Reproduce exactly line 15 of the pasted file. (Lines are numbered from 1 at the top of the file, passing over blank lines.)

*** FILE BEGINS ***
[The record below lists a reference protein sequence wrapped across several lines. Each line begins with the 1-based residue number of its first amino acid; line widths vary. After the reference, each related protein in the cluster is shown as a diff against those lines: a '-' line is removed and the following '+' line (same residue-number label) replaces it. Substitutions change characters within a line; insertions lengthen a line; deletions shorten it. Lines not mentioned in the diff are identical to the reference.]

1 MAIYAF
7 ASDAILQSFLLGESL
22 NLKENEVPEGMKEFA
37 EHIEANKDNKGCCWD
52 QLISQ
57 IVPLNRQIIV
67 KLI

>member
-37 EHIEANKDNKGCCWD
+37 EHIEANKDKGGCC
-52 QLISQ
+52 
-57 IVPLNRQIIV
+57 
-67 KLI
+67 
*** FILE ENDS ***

+57 